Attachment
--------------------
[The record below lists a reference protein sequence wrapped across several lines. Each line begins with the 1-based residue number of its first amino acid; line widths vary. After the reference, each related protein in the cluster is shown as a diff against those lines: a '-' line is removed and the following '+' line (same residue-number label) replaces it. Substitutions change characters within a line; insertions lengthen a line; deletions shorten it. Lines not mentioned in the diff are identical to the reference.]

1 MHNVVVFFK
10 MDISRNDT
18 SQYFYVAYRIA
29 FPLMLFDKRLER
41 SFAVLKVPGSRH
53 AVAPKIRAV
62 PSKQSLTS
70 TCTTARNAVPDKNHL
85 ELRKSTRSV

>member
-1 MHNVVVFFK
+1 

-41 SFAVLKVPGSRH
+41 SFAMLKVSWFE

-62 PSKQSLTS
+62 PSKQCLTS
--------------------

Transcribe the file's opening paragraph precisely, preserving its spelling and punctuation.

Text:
[The record below lists a reference protein sequence wrapped across several lines. Each line begins with the 1-based residue number of its first amino acid; line widths vary. After the reference, each related protein in the cluster is shown as a diff against those lines: a '-' line is removed and the following '+' line (same residue-number label) replaces it. Substitutions change characters within a line; insertions lengthen a line; deletions shorten it. Lines not mentioned in the diff are identical to the reference.]